As a Sherlock Holmes story, the first half of this book is decent (there are both better and worse Holmes stories/novels amongst the Canon). As a noir crime thriller, the second half of this book is quite good. The problem is, it really is two different books and they don't really gel. Doyle uses the standard Holmes set-up (Holmes and Watson are approached by Scotland Yard to help investigate a seemingly unsolvable murder), builds tension by introducing the idea that Holmes' nemesis Professor Moriarty is behind the murder ... and then spends the second half of the book on an extended (and yes, delightfully dark noir) flashback to the "murdered" man's mysterious past in America, with nary a mention of Holmes or Moriarty until the very end pages. I enjoyed the flashback story for what it was. In fact, I felt like that story could have stood as a book on its own, with added detail. The characters (John McMurdo, Ettie Shafter, Black Jack McGinty) are interesting despite clearly being tropes, the narrative pace is fast and the setting is so detailed I had no problem picturing this dark remote mining town. Doyle could probably have published this story on its own and done fine with it. The problem is, this is a Sherlock Holmes novel not a John McMurdo novel. I don't mind flashbacks in my novels -- in fact I usually quite enjoy them, especially if they're as well-written as this one -- but I do mind when the flashback becomes the novel and the purported main characters disappear completely. Holmes and Watson's reappearance and the end of the book feels tacked on, too brief and entirely like an afterthought. Almost like Doyle completed the flashback and then remembered he hadn't quite wrapped up the Moriarty part of the storyline and so came back to it with as little effort as could possibly be expended. This also plays into my greater disappointment that Doyle never really gave us a true Holmes-Moriarty matching of the wits in the Canon. Moriarty's role in Valley of Fear is brief and well behind-the-scenes despite the build-up in the novel's early pages and it's still about the most we ever see of him. Most of what we "know" about the Holmes-Moriarty rivalry has been filled in by other authors in more recent years. But of course, that's a complaint for a different essay. I give Valley of Fear three out of five stars -- it's a good enough read, but not the Great Holmes Tale it could have been. Note on the Hard Case Crime edition: I've seen people complain that the HCC edition goes out of its way to pretend the book is not a Holmes tale or that the publishers "intentionally obfuscate" who the author is by crediting it to "AC Doyle" instead of "Arthur Conan Doyle." On the first charge, that the cover is meant to evoke crime novels rather than Holmes, I think they are guilty as charged... the cover art and blurbs, of course, are designed to play up the crime/noir feel of the book do their job well. On the second charge, I don't think any intelligent reader is going to be fooled by the bit of fun the publishers have by the shortening of Doyle's name to fit a more noir-author stylization.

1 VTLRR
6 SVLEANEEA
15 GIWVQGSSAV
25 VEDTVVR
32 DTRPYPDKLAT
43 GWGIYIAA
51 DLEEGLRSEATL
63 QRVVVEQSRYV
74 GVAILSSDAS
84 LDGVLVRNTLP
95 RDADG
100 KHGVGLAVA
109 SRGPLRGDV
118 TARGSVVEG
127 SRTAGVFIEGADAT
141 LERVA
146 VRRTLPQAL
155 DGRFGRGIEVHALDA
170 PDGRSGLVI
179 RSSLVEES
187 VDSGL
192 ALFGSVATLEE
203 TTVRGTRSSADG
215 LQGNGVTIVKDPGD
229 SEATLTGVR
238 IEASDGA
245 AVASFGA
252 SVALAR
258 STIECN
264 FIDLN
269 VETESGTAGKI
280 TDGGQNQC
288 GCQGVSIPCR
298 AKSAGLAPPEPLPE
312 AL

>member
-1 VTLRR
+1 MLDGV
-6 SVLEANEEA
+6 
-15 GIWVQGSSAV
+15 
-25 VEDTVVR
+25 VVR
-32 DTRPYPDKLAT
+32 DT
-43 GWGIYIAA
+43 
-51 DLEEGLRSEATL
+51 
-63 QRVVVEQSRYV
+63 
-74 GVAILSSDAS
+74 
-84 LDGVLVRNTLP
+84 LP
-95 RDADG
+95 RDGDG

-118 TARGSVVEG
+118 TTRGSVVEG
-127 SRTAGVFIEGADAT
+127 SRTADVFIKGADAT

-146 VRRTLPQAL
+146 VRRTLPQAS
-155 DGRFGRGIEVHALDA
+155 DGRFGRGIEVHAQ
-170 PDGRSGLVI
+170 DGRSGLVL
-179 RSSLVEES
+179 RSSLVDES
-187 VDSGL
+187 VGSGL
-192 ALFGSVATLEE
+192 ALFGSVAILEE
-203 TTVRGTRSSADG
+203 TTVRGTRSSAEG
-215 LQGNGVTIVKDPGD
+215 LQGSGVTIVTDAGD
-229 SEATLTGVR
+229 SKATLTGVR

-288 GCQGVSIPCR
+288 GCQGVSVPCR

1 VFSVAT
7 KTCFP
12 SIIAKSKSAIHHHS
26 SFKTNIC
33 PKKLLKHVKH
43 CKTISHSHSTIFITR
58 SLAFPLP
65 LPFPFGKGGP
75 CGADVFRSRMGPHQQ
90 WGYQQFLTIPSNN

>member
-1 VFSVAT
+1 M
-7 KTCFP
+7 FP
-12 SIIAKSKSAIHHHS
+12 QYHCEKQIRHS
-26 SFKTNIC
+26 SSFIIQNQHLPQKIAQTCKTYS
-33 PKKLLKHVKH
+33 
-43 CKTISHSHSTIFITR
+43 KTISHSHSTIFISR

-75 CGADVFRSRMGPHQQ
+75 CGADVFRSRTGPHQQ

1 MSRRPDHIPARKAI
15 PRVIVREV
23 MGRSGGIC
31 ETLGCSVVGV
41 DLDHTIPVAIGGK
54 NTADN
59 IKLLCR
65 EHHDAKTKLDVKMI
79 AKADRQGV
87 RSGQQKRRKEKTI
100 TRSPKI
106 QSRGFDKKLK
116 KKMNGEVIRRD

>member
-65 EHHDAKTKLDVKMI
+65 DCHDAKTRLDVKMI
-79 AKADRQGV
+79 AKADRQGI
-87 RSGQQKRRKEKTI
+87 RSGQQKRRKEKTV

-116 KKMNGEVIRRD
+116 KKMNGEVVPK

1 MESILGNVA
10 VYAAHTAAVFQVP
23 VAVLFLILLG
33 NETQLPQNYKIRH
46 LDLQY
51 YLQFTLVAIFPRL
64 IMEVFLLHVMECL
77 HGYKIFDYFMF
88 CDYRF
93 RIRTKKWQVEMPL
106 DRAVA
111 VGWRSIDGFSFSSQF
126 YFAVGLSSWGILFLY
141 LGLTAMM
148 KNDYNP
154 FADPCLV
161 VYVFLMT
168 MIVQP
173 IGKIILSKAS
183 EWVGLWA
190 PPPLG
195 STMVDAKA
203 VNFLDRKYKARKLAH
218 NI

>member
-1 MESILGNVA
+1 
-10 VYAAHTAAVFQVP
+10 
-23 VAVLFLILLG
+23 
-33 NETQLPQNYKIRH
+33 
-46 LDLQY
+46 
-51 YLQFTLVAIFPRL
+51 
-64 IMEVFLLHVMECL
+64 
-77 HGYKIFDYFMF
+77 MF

Anonymous More than 1 year ago
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_ChristieXOLove More than 1 year ago
This book will keep you on the edge of your seat. I personally love mystery books and if you do too and are looking for one, I recommend this novel. The cleverness of the characters during the book will keep you entertained. Although there are other Sherlock Holmes books, to me this one is the best. So yeah, go for it and read this book! :)
BookReader75 More than 1 year ago
A great book, with an ending that has a huge un-expected twist, Doyle takes this book, and puts you in London, solving the murder, all with an amazing plot, good characters and a mystery that mind boggling in the first half. He then in the second half takes you to somewhere out in the west, with Evil characters, major plot twist, a murder gang, revenge, and a good characters, then back to London where everything comes full circle, into a unexpected ending. That is what makes this Sherlock Holmes book, a GREAT read.
Anonymous More than 1 year ago
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leticiaaaaa More than 1 year ago
Instead of setting The Valley of Fear (Valley) in the then present, Doyle told yet another story of the early days of Holmes and Watson.It's stuff like Valley though, that I found frustrating about the Holmes books. All the times he disappears, recounts things after the fact to Watson. Not to mention the decided lack of Moriarity in the actual stories.
Guest More than 1 year ago
Sherlock Holmes and The Valley of Fear by Sir Arthur Conan Doyle was in my opinion an excellent book. I enjoy mystery novels and if you do you too, you will enjoy this book as well. The story is a jumble of facts until the very end thus you do not know who perpetrated the crime until the Sherlock Holmes reveals him/her. Throughout the book you find yourself admiring the cleverness of the main characters and also the creativity and literary genius of Sir Arthur Conan Doyle as he takes you through a mystery full of suspense intrigue and sudden changes.